- Other services: You can use Azure Notification Hubs to alert users about anomalies detected in the video, Microsoft Power BI to populate dashboards and generate reports, and Azure Stream Analytics to gain insight into your video streams.
An alternative to deploying AKS is to deploy Azure IoT Edge in Azure public MEC and run Azure modules that provide similar functionality to the services already mentioned. You can use:
- Azure Video Analyzer to create the video processing pipeline.
- Azure Cognitive Services to analyze the video to provide insights.
- Azure Stream Analytics to deploy analytics services on the streamed video.
- Azure Functions to run actions on the analysis and the insights.
Hosting applications at the edge can make them more responsive and ease network bandwidth requirements. Azure public multi-access edge compute (Azure public MEC) is an edge computing solution that brings together a portfolio of Microsoft compute, networking, and application services that are managed from the cloud. You can use it to exploit the speed of 5G and unlock key low-latency and high-bandwidth scenarios.
However, Azure public MEC isn't meant to host your entire application stack at the edge. It's critical to understand which pieces of your application should run in Azure public MEC and which should run instead in an Azure region or on-premises.
Live streaming of events requires fast video processing to provide users a real-time and personalized view, so it's a good candidate for an edge solution.
Potential use cases
Organizations needing fast application response, even in high-demand situations, should consider using Azure public MEC to host latency-sensitive parts of the application.
In particular, video analytics based on computer vision models is used by various industries, including next-gen retail, smart cities, connected vehicles. Such applications are candidates for this architecture.
These considerations implement the pillars of the Azure Well-Architected Framework, which is a set of guiding tenets that can be used to improve the quality of a workload. For more information, see Microsoft Azure Well-Architected Framework. The framework consists of five pillars of architectural excellence:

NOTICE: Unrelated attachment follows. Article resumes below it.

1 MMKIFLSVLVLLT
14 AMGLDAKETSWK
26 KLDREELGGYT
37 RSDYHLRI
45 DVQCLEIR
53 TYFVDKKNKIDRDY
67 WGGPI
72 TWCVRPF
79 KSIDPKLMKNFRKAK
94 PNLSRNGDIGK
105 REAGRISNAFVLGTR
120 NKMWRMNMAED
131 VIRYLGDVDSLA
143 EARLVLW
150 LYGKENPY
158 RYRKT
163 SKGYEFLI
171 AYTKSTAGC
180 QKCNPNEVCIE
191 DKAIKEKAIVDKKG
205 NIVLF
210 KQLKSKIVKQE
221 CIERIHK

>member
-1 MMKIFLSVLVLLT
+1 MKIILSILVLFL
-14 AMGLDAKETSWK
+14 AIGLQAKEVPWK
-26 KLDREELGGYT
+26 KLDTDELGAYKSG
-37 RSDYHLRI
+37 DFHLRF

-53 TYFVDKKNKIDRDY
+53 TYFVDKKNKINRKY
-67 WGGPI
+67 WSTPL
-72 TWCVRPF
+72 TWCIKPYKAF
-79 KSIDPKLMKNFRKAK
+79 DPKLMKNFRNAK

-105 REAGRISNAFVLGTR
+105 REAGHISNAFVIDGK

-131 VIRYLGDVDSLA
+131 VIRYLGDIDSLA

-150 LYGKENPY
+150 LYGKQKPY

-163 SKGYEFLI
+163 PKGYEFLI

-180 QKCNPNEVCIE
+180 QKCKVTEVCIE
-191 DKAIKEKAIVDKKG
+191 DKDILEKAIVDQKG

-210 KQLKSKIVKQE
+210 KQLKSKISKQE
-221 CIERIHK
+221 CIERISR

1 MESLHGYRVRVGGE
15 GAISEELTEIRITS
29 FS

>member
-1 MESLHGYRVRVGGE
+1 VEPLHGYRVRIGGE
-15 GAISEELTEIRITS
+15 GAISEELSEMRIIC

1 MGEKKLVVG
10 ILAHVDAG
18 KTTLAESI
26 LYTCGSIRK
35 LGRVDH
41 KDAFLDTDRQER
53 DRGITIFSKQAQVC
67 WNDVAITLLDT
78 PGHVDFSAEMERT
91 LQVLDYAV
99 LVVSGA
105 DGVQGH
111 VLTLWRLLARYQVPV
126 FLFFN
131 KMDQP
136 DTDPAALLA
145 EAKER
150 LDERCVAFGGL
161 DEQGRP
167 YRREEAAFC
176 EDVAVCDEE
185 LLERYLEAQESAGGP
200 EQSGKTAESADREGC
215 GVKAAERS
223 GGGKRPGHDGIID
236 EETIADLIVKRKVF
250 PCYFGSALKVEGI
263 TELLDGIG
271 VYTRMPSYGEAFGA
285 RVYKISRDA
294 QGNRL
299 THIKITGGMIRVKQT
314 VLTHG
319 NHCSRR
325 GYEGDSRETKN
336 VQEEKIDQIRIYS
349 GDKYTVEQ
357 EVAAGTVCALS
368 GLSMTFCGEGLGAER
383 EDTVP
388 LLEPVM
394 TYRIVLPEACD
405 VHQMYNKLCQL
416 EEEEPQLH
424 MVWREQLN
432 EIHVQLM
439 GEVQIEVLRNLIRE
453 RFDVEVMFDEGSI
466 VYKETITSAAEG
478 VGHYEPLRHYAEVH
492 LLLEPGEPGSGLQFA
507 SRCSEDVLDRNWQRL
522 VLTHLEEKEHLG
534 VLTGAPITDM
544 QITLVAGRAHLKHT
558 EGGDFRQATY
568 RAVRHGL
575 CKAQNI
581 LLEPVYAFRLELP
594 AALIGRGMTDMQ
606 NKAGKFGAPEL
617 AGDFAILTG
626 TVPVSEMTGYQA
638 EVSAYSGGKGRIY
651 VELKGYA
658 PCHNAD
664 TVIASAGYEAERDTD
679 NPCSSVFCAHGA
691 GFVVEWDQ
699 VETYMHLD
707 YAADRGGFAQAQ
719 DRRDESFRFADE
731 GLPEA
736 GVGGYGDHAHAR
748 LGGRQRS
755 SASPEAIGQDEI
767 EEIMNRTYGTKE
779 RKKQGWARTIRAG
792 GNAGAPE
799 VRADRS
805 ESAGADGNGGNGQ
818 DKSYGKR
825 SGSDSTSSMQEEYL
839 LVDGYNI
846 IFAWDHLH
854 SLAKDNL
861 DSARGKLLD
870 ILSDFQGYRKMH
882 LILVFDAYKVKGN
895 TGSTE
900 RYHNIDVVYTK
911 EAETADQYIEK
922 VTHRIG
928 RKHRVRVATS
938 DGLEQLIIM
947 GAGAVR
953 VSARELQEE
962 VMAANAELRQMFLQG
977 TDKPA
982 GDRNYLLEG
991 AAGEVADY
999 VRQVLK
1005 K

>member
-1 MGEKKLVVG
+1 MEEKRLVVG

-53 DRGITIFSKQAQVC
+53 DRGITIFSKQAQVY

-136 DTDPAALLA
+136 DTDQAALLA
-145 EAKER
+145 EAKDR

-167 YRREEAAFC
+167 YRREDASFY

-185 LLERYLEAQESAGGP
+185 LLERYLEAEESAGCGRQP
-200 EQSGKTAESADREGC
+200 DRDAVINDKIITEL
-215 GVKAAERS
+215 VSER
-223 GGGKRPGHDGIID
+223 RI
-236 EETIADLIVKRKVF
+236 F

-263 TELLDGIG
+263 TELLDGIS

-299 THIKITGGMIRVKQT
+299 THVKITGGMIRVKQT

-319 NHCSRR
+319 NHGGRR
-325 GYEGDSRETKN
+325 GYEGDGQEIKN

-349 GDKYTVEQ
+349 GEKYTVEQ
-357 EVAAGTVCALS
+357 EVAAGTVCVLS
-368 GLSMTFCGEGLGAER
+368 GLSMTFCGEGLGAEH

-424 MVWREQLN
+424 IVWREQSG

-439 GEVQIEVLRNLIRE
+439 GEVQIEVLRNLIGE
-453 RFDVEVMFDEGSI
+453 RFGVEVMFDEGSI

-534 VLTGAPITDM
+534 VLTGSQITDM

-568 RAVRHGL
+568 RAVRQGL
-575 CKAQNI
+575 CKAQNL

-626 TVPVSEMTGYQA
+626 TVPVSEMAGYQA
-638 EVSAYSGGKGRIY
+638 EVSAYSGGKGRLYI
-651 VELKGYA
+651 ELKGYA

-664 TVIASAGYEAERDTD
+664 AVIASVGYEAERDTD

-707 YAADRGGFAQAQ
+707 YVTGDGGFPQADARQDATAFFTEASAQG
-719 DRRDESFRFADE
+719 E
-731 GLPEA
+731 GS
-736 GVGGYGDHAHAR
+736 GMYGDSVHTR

- Cost optimization
- Operational excellence
- Performance efficiency
There's usually a pricing premium associated with deploying resources in the Azure public MEC. To keep costs down, it's important that you identify the latency-sensitive and critical components that can benefit from running in the Azure public MEC. All other components of the application should be deployed in the Azure region to reduce costs.
Azure public MEC supports AKS and Azure Virtual Machine Scale Sets that you can use to scale your compute and latency-sensitive workloads to match the requirements of the applications.
Load balancing options
AKS internally supports multiple options to load balance incoming traffic. The NGINX Ingress Controller is shown in the architecture diagram, but there are other load balancers that you can use with AKS. For more information, see Use an internal load balancer with Azure Kubernetes Service (AKS).
Azure public MEC provides various virtual machine SKUs, including GPU-specific SKUs for compute-intensive video stream processing.
Azure public MEC doesn’t support Azure Storage accounts, so the blob Storage can only reside in the Azure region.
Cost optimization is about looking at ways to reduce unnecessary expenses and improve operational efficiencies. For more information, see Overview of the cost optimization pillar.
- See Azure pricing for pricing information.
- Use the Azure pricing calculator to estimate the cost of implementing this solution.
This article is maintained by Microsoft. It was originally written by the following contributors.
- Adhip Gupta | Senior Program Manager
- Azure public multi-access edge compute (MEC)
- Azure Kubernetes Service (AKS) documentation
- Azure Machine Learning documentation
- Azure CDN documentation